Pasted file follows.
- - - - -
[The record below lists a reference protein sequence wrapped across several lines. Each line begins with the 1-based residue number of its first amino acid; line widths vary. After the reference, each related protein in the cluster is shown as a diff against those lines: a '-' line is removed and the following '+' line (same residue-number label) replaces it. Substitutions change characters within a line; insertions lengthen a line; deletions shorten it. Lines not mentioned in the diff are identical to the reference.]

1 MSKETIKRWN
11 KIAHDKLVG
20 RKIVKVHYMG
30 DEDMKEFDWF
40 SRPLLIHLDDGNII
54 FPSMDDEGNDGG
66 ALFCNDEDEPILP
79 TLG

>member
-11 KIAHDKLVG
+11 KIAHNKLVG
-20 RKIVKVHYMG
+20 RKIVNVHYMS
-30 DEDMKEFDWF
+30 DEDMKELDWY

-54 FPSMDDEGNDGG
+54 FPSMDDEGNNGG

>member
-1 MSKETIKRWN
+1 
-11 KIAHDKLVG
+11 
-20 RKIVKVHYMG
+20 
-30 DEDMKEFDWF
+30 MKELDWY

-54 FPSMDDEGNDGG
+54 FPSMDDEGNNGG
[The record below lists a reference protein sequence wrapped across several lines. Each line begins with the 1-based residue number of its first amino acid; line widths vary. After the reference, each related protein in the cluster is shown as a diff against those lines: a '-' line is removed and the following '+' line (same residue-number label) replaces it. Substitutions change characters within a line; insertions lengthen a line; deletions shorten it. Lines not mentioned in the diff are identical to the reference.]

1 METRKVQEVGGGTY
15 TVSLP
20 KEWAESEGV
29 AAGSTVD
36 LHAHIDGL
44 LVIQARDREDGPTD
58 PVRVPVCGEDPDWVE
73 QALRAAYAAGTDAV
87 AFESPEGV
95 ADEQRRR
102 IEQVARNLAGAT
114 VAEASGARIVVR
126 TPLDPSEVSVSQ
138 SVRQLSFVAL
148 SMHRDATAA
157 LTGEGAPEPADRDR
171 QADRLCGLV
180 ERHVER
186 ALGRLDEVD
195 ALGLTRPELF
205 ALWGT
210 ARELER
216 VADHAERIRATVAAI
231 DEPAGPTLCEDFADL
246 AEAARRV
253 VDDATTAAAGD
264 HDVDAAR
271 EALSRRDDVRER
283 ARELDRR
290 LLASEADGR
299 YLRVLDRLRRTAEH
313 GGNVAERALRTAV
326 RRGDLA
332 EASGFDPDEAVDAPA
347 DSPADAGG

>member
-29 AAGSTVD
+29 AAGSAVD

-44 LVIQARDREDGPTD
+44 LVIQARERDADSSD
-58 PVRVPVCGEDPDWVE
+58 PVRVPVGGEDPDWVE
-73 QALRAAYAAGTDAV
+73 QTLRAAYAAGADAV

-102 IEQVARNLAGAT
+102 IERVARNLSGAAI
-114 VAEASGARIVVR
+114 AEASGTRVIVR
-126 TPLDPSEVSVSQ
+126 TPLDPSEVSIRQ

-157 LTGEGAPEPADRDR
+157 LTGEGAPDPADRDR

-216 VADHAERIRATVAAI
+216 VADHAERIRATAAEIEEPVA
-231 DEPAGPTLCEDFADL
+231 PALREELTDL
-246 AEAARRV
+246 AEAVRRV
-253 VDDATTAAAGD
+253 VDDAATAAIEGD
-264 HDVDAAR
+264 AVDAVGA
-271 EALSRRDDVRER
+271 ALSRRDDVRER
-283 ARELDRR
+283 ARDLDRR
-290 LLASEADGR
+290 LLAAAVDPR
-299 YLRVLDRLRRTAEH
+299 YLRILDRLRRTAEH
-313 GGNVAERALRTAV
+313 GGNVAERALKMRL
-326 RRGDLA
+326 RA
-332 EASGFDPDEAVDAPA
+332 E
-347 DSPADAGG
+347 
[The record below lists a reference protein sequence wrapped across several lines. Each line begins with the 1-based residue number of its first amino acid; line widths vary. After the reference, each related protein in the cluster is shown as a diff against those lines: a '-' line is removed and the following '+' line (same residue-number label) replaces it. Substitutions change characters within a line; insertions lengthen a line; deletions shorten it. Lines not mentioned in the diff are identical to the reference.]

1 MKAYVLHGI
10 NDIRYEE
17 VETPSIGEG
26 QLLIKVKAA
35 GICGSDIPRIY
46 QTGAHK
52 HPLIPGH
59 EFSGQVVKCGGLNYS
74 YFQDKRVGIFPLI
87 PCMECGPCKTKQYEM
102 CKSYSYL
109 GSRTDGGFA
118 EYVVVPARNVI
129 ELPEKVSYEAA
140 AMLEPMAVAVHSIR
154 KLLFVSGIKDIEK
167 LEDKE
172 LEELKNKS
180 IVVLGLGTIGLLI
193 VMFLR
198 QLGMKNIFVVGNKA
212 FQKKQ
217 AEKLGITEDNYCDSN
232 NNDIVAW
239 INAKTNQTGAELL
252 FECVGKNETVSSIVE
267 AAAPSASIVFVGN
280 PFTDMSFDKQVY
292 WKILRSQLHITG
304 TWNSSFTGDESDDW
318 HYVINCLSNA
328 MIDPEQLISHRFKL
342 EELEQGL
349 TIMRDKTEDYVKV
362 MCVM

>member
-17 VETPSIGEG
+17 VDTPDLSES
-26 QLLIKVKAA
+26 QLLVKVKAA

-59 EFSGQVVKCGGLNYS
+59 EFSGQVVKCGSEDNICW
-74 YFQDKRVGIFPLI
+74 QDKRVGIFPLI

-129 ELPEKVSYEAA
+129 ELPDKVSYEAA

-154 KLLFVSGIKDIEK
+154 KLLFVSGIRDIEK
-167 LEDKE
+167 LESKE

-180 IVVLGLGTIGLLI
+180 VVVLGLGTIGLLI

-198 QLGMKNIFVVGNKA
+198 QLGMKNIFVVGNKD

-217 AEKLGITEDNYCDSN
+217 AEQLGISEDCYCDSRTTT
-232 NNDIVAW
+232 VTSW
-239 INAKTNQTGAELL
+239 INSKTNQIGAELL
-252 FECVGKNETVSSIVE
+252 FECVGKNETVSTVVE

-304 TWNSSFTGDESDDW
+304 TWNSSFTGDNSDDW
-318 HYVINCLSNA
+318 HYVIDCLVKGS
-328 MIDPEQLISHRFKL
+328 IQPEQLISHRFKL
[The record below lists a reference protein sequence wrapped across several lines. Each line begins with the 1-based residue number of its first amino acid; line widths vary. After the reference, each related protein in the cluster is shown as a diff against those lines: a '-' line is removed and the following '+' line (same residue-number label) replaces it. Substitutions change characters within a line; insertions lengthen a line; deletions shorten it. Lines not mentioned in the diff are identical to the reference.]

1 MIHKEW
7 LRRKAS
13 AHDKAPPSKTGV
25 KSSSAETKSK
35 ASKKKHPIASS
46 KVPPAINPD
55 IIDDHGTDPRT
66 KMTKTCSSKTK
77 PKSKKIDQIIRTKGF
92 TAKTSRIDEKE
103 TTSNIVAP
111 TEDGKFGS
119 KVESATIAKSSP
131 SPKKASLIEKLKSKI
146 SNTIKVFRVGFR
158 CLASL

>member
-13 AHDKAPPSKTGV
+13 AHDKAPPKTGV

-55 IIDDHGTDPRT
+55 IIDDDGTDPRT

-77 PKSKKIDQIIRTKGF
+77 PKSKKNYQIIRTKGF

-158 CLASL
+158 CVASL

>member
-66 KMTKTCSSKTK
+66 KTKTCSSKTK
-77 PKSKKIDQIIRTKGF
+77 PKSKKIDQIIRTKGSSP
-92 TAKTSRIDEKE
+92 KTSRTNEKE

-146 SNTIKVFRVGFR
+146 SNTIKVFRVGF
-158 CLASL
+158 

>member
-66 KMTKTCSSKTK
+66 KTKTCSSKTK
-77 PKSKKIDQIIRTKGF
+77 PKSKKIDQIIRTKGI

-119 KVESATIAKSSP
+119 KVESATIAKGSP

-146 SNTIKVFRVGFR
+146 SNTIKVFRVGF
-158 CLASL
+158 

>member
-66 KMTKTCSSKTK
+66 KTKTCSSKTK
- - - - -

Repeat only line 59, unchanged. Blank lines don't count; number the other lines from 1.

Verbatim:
283 ARELDRR